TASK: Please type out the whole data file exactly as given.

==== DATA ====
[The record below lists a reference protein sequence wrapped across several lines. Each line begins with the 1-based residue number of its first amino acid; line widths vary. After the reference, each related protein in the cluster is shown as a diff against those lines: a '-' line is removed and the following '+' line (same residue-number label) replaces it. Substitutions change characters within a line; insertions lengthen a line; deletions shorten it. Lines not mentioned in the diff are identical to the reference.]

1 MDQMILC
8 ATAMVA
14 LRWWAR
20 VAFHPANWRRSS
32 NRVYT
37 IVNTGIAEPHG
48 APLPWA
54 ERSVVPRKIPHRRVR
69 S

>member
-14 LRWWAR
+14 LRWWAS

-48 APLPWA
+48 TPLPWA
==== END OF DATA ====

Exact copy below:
[The record below lists a reference protein sequence wrapped across several lines. Each line begins with the 1-based residue number of its first amino acid; line widths vary. After the reference, each related protein in the cluster is shown as a diff against those lines: a '-' line is removed and the following '+' line (same residue-number label) replaces it. Substitutions change characters within a line; insertions lengthen a line; deletions shorten it. Lines not mentioned in the diff are identical to the reference.]

1 MDQMILC
8 ATAMVA
14 LRWWAR
20 VAFHPANWRRSS
32 NRVYT
37 IVNTGIAEPHG
48 APLPWA
54 ERSVVPRKIPHRRVR
69 S

>member
-14 LRWWAR
+14 LRWWAS

-48 APLPWA
+48 TPLPWA